Croup is a common winter childhood illness. It can be a scary experience for parents and children and can become serious very quickly. We decided to shed some light on this little-known-of illness.
Croup is caused by the same group of viruses that cause the common cold. In children this virus can infect the upper airways resulting in a barking cough, hoarseness, fever and breathing difficulties. Croup usually affects infants and toddlers aged between six months and three years old although a child of any age can be infected. It usually lasts for five to six days with the second or third night being the most difficult.
second or third night being the most difficult.
Symptoms of croup include a barking cough, stridor (a whistling noise in their breathing), and hoarseness. The airways can become swollen and make breathing difficult. Sometimes children can wake up after being asleep for a few hours gasping for breath.
Most children with croup will get better without any treatment. Because the symptoms of croup become more serious at night-time it may mean a late night trip to the emergency department for severe cases. Don’t hesitate to call an ambulance if you feel that your child needs serious attention.
Get help immediately if any of the following symptoms are present:
- Your child can’t breathe properly
- They are dribbling and can’t swallow properly
- Their chest sinks in when they inhale
- They are very drowsy or can’t be woken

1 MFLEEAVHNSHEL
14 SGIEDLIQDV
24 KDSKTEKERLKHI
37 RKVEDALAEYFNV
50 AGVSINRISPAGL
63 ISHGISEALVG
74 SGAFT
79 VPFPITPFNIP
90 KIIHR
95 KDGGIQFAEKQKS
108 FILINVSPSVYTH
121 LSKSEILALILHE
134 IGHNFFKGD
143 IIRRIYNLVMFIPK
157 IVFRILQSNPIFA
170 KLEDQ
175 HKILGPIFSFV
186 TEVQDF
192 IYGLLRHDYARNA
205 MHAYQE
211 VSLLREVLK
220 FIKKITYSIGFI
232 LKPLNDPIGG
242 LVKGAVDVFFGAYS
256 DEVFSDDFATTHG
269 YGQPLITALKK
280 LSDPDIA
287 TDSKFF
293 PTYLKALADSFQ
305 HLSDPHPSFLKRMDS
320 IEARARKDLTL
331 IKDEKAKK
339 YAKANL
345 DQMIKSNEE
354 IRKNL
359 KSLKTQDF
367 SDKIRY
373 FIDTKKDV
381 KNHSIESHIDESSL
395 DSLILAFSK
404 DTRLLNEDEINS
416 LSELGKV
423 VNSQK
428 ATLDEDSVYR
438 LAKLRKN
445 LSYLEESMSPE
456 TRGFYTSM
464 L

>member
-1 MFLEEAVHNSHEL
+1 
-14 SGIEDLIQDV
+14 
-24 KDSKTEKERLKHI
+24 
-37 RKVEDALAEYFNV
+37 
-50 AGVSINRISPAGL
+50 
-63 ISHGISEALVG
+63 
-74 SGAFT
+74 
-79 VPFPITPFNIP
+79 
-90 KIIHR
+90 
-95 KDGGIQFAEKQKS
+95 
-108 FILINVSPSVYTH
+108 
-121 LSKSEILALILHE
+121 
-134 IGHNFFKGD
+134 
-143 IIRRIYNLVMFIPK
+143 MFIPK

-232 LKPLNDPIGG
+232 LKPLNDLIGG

There are some things you can do at home to help croup. The most effective is to sit your child in a steamy bathroom when they are having a croup spasm. Run a hot shower or bath and steam up the room. Sit in there with them and read them a story or cuddle them. The warm, humid air should ease their breathing within 20 minutes.
You can also try sitting them upright on the sofa and calming them down. If they are upset this will make it harder for them to breathe. Try not to show your panic as this will upset them more.
Make sure that your child has lots of fluids, even though they may refuse drinks because of a sore throat. If they are in pain give them the appropriate dose of paracetamol. Make sure that they get plenty of rest.
If your child does end up in hospital the treatment will usually include oxygen infusion, steroids and observation. For severe croup an adrenaline nebuliser and/or asthma inhaler may be given. Because croup is a viral infection antibiotics will not work.
Remember to keep your child away from school, day care or kindergarten until their fever has gone and they have recovered. Croup is just like a cold and can be passed from child to child in the same way. The best way to prevent catching the virus is to wash hands thoroughly and regularly.
If you are ever unsure about what to do when dealing with a child that has croup you can call the New Zealand Healthline on 0800 611 116 for support and further information.